For those considering pet health insurance, AAHA offers the following suggestions:
- Be sure you understand what the policy covers. Some policies (but not all) cover some preventative care, such as vaccinations, but there may be additional cost for this coverage.
- Understand the exclusions. Almost all policies exclude pre-existing conditions and some exclude hereditary conditions. Some may exclude certain conditions unique to certain breeds.
- Almost all policies have a deductible and a co-pay requirement. Some pay according to a set schedule of “usual and customary fees” while some pay based on the actual incurred expense. Be sure you understand how expenses will be reimbursed.
- Ask whether or not the policy allows you to seek care from a veterinarian of your own choosing or whether you must go to a veterinarian that participates in the company’s network of providers. When faced with a pet’s serious illness, most pet owners want to be able to obtain care from their regular veterinarian.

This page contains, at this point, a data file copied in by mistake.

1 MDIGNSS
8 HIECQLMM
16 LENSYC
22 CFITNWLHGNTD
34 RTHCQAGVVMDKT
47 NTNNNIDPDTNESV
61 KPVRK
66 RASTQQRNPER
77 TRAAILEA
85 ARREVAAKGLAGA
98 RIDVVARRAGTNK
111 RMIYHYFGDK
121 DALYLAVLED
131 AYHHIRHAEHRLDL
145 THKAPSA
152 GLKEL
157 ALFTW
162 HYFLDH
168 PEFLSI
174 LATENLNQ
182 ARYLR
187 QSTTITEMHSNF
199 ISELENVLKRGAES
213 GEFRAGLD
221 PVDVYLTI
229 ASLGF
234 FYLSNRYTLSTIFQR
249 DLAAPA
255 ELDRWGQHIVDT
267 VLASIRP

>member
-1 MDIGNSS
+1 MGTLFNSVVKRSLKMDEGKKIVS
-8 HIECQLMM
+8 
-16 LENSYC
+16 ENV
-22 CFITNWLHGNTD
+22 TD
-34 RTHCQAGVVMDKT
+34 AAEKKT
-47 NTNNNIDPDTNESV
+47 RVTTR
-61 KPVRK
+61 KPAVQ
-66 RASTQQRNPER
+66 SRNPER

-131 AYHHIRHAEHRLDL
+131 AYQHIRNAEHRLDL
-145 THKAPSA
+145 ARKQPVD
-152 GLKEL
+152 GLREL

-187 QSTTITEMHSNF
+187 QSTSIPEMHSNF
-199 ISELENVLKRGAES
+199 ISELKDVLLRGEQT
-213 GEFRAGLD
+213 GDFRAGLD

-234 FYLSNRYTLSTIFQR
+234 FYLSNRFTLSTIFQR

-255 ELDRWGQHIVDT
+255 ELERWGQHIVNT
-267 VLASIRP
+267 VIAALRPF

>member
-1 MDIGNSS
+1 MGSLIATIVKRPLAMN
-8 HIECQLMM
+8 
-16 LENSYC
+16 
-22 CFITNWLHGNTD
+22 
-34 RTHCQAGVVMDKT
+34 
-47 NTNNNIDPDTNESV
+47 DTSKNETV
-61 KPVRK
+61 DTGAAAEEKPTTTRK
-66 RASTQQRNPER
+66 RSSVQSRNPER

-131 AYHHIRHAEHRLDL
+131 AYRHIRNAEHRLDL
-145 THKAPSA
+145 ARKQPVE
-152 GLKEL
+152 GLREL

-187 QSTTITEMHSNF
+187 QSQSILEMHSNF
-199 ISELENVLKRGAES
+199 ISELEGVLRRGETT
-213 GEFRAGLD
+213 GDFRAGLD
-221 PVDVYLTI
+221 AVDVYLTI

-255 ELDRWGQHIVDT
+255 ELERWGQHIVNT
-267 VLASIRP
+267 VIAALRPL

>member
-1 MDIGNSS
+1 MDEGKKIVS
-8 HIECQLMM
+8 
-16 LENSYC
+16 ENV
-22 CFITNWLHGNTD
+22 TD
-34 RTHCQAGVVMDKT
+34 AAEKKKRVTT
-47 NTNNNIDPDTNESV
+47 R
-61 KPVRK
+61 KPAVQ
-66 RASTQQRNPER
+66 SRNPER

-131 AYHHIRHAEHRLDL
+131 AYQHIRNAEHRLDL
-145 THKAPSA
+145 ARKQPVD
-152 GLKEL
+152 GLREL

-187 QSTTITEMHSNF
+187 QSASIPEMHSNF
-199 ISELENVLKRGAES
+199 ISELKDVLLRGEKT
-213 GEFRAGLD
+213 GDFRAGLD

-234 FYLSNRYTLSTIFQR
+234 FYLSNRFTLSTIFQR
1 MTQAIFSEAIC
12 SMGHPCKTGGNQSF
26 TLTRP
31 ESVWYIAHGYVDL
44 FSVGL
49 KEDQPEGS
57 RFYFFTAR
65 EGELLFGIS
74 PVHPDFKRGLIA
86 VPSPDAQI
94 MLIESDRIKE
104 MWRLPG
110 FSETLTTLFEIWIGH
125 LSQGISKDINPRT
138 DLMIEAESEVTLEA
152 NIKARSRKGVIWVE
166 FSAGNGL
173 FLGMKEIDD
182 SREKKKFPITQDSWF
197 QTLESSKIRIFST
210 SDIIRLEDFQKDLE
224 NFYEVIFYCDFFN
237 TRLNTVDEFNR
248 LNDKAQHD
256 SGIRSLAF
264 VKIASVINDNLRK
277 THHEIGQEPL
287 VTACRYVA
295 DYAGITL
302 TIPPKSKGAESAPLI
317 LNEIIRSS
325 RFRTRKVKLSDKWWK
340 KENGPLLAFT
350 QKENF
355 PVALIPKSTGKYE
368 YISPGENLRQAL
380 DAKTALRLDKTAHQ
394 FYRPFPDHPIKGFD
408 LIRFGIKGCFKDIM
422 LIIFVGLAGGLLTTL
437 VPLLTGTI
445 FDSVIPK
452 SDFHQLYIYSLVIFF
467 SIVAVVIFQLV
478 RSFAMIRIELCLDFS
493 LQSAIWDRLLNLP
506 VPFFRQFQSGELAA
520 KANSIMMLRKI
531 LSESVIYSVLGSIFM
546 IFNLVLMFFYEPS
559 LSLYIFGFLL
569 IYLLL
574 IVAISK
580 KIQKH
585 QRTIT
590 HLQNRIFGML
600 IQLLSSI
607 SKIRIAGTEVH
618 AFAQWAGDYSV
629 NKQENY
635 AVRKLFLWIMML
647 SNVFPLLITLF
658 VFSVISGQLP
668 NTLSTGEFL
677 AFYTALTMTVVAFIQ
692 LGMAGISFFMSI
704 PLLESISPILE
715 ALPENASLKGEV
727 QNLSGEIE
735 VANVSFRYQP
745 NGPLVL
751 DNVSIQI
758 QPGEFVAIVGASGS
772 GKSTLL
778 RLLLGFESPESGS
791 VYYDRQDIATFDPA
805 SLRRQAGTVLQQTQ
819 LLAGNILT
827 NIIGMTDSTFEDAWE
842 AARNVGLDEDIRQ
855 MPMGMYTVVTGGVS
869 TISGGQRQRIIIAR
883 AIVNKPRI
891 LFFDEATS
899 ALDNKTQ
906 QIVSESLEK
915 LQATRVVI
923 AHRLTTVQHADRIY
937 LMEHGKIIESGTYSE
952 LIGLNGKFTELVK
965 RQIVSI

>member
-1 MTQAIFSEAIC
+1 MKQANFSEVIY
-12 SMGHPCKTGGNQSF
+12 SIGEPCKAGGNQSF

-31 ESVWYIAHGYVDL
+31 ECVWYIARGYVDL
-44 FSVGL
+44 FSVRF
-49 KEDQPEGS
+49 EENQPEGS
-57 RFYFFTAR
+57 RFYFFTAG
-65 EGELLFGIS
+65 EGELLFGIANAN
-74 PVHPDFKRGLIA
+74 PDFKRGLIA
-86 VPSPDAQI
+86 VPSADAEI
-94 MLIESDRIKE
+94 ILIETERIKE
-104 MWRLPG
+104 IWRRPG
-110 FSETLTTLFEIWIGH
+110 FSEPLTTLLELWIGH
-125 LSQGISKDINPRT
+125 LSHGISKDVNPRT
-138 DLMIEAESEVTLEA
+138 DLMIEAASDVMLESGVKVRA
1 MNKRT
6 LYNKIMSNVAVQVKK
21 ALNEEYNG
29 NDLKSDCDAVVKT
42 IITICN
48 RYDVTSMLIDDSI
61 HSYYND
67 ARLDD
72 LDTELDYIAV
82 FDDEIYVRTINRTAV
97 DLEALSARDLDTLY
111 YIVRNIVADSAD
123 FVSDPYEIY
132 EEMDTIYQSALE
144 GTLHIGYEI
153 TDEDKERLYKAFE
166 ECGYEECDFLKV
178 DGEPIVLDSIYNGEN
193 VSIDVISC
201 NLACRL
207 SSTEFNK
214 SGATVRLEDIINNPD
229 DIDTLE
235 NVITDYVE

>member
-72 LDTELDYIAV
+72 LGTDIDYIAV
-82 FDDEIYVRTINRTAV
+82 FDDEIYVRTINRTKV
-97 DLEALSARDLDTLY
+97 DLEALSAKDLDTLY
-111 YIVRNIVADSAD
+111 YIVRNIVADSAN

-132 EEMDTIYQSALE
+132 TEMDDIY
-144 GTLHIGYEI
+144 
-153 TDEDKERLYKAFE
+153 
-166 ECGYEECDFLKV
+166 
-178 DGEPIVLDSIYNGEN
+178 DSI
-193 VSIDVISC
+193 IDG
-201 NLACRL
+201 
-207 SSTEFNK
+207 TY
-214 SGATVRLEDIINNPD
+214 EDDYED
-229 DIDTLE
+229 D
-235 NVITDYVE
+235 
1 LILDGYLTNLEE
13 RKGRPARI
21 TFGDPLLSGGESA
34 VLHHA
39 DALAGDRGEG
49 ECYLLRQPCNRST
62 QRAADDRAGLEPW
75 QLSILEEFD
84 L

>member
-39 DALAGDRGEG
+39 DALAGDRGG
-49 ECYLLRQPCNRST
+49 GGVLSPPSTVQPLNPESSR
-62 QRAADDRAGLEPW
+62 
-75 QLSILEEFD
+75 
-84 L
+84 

- Speak with your veterinarian or someone on her practice team. While veterinarians do not sell insurance, chances are they have had experience with the policy you are considering and can provide helpful advice.
Again, veterinary care can provide your pet with many years of healthy and happy life. Managing the expense of veterinary care can be done in a number of ways; the important advice is to think about it before the need arises.
Isn’t the cost of veterinary medicine ridiculously high? It’s just animal health care, not human health care. I thought my doctor really cared and would go the extra mile for me and help me out with this.